NRL player Russell Packer has had his bid for bail knocked back before an appeal against the severity of his two-year sentence for a drunken assault.
Australian magistrate Greg Grogan today sentenced the 24-year-old, who left the Warriors at the end of last season and signed on with the Newcastle Knights, to two years behind bars for an assault outside a Sydney hotel last November.
The sentence caught Packer and his supporters, including Newcastle Knights officials, off guard at Downing Centre Local Court.
Packer's lawyer Murugan Thangaraj, SC, immediately lodged an appeal after the sentence was handed down and later applied for Packer's bail.
The police prosecutor did not oppose bail under certain conditions including that Packer report to police three times a week and abstain from alcohol.
Mr Thangaraj argued there was no evidence Packer would assault again and it was important for him to continue his rehabilitation.
But Magistrate Greg Grogan said he was concerned about community safety if Packer was released on bail.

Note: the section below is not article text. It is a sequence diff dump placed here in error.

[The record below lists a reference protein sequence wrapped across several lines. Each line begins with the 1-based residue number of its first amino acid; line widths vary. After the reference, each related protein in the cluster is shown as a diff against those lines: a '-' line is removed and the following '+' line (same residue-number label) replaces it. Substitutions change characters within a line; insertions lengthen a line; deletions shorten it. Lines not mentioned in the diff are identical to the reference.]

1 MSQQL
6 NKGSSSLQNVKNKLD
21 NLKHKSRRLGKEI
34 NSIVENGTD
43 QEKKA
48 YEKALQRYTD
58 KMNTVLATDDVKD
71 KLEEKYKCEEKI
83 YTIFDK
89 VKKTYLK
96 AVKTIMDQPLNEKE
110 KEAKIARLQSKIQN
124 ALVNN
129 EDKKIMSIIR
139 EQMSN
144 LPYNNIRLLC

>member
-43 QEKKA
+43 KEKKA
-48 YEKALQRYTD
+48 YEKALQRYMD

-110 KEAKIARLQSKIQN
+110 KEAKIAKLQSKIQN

He said Packer appeared to be a ticking time bomb on the night of the assault and he denied him bail.
Packer kissed his emotional partner as he was placed in handcuffs and led out of the court.
The appeal against the severity of the sentence has been lodged for February 11.
The court was told that Packer had been kicked out of the Chambers Hotel at 1.30am on November 23 last year because he was too drunk.
He moved about 20 metres from the Martin Place pub, then got into a disagreement with another man after being accused of stealing two cigarettes from a woman sitting nearby.
Mr Grogan told the court that Packer punched the man in the face, causing him to fall and hit his head on the ground.
Packer punched the man several times as he lay on the ground and then stamped on his head, the court was told, leaving the victim with two fractured facial bones.
Packer pleaded guilty on Monday to assault occasioning actually bodily harm and failing to leave a venue.
Mr Grogan labelled Packer's behaviour "cowardly and deplorable'' and said the result could have been much worse.
"The person fell to the ground and luckily it would appear did not suffer those injuries seen in media reports as of late,'' Mr Grogan said.
"There was potential for that, Mr Packer.
"You added fuel to the fire by attacking a man lying motionless on the ground, punching him and then standing up and stomping on his head.''
Mr Grogan said the public was sick and tired of the behaviour Packer showed that night.
In passing sentence, Mr Grogan said that with a 25 per cent discount for entering a guilty plea early, Packer was jailed for a fixed two-year term.